Project description:Despite the wide use of mesenchymal stromal cells (MSCs) for paracrine support in clinical trials, their variable and heterogeneous supporting activity pose major challenges. While three-dimensional (3D) MSC cultures are emerging as alternative approaches, key changes in cellular characteristics during 3D-spheroid formation remain unclear. Here, we show that MSCs in 3D spheroids undergo further progression towards the epithelial-mesenchymal transition (EMT), driven by upregulation of EMT-promoting microRNAs and suppression of EMT-inhibitory miRNAs. The shift of EMT in MSCs is associated with widespread histone modifications mimicking the epigenetic reprogramming towards enhanced chromatin dynamics and stem cell-like properties, but without changes in their surface phenotype. Notably, these molecular shifts towards EMT in 3D MSCs caused enhanced stem cell niche activity, resulting in higher stimulation of hematopoietic progenitor self-renewal and cancer stem cell metastasis. Moreover, miRNA-mediated induction of EMT in 2D MSCs were sufficient to mimic the enhanced niche activity of 3D spheroid MSCs. Thus, the molecular hierarchy in the EMT gradient among phenotypically indistinguishable MSCs revealed the previously unrecognized functional parameters in MSCs, and the EMT-enhanced "naïve" mesenchymal state represents an 'activated mesenchymal niche' in 3D spheroid MSCs.
Project description:Matrix Gla protein (MGP), a modulator of the BMP-SMAD signals, inhibits arterial calcification in a Glu ?-carboxylation dependent manner but the role of MGP highly expressed in a subset of bone marrow (BM) mesenchymal stem/stromal cells is unknown. Here we provide evidence that MGP might be a niche factor for both normal and malignant myelopoiesis. When mouse BM hematopoietic cells were cocultured with mitomycin C-treated BM stromal cells in the presence of anti-MGP antibody, growth of hematopoietic cells was reduced by half, and maintenance of long-term culture-initiating cells (LTC-ICs) was profoundly attenuated. Antibody-mediated blockage of MGP also inhibited growth (by a fifth) and cobblestone formation (by half) of stroma-dependent MB-1 myeloblastoma cells. MGP was undetectable in normal hematopoietic cells but was expressed in various mesenchymal cells and was aberrantly high in MB-1 cells. MGP and bone morphogenetic protein (BMP)-4 were co-induced in stromal cells cocultured with both normal hematopoietic cells and MB-1 myeloblastoma cells in an oscillating several days-periodic manner. BMP-2 was also induced in stromal cells cocultured with normal hematopoietic cells but was barely expressed when cocultured with MB-1 cells. GST-pulldown and luciferase reporter assays showed that uncarboxylated MGP interacted with BMP-4 and that anti-MGP antibody abolished this interaction. LDN-193189, a selective BMP signaling inhibitor, inhibited growth and cobblestone formation of MB-1 cells. The addition of warfarin, a selective inhibitor of vitamin K-dependent Glu ?-carboxylation, did not affect MB-1 cell growth, suggesting that uncarboxylated MGP has a biological effect in niche. These results indicate that MGP may maintain normal and malignant hematopoietic progenitor cells, possibly by modulating BMP signals independently of Glu ?-carboxylation. Aberrant MGP by leukemic cells and selective induction of BMP-4 relative to BMP-2 in stromal cells might specify malignant niche.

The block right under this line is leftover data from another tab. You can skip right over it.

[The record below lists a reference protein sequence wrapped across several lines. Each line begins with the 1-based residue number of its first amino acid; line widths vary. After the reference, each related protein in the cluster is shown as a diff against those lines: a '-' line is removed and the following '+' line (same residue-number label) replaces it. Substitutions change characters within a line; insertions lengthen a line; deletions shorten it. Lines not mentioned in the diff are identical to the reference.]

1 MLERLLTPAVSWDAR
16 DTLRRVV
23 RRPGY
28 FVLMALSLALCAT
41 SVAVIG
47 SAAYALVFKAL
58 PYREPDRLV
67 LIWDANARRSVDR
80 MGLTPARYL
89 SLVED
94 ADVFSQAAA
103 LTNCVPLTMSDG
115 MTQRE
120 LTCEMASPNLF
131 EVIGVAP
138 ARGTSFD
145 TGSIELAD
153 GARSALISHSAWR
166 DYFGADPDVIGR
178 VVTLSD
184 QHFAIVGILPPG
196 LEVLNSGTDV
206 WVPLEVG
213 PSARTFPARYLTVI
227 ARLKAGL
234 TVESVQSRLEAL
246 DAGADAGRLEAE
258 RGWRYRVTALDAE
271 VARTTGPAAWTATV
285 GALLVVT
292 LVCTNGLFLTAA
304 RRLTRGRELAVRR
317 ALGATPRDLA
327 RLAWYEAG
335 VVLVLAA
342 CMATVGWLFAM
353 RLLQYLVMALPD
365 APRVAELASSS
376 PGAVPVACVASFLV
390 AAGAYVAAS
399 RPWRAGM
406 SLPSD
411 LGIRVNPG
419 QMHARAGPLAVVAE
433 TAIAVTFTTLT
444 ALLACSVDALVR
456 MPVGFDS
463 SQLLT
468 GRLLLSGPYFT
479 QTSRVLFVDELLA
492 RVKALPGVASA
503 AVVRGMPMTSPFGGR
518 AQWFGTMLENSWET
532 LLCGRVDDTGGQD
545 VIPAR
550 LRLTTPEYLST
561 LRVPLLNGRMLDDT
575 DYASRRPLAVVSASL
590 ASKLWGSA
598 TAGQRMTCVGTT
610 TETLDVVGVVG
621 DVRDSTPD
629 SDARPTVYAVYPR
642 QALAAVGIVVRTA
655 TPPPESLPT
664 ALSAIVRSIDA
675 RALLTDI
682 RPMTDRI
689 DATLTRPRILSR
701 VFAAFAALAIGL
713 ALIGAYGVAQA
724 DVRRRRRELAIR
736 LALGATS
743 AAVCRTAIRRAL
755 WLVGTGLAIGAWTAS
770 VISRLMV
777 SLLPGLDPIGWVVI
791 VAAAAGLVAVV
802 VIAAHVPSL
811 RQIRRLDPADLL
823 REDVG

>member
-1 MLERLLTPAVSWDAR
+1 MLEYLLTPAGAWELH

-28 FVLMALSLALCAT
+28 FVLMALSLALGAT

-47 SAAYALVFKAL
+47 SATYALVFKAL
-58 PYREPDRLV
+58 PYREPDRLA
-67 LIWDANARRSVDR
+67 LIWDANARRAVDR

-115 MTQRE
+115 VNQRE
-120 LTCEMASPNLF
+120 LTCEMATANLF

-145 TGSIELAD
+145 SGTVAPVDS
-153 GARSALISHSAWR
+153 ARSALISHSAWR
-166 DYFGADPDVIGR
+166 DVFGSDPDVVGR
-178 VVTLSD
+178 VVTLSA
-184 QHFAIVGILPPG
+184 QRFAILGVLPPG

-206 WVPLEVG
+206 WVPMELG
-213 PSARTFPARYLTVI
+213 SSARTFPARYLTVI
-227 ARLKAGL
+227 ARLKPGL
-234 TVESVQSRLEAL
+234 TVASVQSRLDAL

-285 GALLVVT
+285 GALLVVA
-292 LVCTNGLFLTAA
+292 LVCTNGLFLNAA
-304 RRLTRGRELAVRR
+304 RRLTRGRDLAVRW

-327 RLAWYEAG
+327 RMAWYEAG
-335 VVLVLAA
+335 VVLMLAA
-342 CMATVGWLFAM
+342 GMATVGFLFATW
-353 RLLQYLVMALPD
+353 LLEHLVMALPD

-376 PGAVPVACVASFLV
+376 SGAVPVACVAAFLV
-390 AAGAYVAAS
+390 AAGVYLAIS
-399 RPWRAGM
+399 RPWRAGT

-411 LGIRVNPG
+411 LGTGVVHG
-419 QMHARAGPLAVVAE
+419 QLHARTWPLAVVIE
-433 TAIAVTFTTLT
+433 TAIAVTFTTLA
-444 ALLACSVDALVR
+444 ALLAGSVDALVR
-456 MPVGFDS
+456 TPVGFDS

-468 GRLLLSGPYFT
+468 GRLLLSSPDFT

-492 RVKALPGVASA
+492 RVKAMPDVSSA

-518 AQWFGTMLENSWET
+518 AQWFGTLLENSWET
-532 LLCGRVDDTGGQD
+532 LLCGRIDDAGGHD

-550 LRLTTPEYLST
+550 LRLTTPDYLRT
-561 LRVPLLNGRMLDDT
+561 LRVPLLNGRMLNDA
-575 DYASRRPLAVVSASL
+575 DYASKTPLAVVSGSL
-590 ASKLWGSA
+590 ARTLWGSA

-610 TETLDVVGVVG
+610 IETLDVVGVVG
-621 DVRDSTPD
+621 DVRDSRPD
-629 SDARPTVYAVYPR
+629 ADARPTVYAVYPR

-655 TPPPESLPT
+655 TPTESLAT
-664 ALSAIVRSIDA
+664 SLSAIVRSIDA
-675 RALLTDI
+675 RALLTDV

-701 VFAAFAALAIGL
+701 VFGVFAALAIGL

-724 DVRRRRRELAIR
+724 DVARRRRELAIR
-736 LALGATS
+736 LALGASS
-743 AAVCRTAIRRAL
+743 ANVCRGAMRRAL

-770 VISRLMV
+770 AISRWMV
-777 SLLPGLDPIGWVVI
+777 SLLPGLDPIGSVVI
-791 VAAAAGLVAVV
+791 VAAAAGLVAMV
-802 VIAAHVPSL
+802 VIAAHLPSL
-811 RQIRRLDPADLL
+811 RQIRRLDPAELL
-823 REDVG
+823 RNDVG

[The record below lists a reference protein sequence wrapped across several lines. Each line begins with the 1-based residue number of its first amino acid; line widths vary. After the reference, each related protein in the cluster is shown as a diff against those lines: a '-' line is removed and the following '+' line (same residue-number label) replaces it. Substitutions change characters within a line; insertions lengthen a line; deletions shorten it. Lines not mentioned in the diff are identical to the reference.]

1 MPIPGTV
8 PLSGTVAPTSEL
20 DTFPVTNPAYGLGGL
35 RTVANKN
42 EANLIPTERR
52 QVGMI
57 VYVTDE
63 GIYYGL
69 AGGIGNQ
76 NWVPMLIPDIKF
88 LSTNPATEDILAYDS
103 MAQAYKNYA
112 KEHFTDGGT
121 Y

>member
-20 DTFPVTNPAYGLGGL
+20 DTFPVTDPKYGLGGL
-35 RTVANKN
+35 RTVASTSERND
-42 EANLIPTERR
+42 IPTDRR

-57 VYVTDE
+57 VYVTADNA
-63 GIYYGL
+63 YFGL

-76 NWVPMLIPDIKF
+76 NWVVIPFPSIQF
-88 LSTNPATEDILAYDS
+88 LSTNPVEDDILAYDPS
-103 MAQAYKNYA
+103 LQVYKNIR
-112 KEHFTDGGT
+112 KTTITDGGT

Project description:Mesenchymal stromal cells (MSCs) are crucial components of the bone marrow (BM) microenvironment essential for regulating self-renewal, survival, and differentiation of hematopoietic stem/progenitor cells (HSPCs) in the stem cell niche. MSCs are functionally altered in myelodysplastic syndromes (MDS) and exhibit an altered methylome compared with MSCs from healthy controls, thus contributing to disease progression. To determine whether MSCs are amenable to epigenetic therapy and if this affects their function, we examined growth, differentiation, and HSPC-supporting capacity of ex vivo-expanded MSCs from MDS patients in comparison with age-matched healthy controls after direct treatment in vitro with the hypomethylating agent azacitidine (AZA). Strikingly, we find that AZA exerts a direct effect on healthy as well as MDS-derived MSCs such that they favor support of healthy over malignant clonal HSPC expansion in coculture experiments. RNA-sequencing analyses of MSCs identified stromal networks regulated by AZA. Notably, these comprise distinct molecular pathways crucial for HSPC support, foremost extracellular matrix molecules (including collagens) and interferon pathway components. Our study demonstrates that the hypomethylating agent AZA exerts its antileukemic activity in part through a direct effect on the HSPC-supporting BM niche and provides proof of concept for the therapeutic potential of epigenetic treatment of diseased MSCs. In addition, our comprehensive data set of AZA-sensitive gene networks represents a valuable framework to guide future development of targeted epigenetic niche therapy in myeloid malignancies such as MDS and acute myeloid leukemia.